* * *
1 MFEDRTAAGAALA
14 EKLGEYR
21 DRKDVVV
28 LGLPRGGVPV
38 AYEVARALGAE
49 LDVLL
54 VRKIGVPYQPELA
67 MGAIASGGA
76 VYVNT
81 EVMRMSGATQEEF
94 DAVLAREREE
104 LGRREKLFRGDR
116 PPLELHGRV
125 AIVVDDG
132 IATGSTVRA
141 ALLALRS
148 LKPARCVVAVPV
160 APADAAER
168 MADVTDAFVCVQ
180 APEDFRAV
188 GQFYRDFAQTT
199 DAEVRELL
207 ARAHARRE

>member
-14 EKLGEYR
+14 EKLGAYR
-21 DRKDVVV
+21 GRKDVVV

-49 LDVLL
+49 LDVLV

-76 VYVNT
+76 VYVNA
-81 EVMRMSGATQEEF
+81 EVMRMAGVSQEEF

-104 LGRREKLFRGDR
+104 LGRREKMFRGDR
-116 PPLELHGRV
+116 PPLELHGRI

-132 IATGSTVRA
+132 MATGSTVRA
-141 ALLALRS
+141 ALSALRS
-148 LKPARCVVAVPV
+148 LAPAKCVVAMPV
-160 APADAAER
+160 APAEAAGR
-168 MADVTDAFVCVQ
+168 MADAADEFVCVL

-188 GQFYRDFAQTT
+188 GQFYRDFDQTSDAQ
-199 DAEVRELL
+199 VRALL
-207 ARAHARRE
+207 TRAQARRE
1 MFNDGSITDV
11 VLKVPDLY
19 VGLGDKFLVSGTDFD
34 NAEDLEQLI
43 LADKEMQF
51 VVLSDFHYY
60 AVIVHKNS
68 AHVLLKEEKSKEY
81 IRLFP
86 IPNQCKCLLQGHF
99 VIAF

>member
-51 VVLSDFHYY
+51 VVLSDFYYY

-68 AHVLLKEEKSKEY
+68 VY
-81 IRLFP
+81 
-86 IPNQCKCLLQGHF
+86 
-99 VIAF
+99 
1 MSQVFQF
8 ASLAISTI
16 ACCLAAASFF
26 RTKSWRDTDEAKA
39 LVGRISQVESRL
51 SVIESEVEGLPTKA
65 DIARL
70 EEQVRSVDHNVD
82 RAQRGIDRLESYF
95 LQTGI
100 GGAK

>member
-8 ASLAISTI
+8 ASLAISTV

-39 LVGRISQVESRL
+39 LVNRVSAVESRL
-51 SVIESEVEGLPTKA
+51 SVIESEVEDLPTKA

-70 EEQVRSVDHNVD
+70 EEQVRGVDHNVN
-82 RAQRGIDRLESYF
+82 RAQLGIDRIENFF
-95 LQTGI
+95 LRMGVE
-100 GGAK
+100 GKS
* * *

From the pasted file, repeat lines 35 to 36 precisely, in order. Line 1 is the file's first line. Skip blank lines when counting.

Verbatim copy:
-104 LGRREKLFRGDR
+104 LGRREKMFRGDR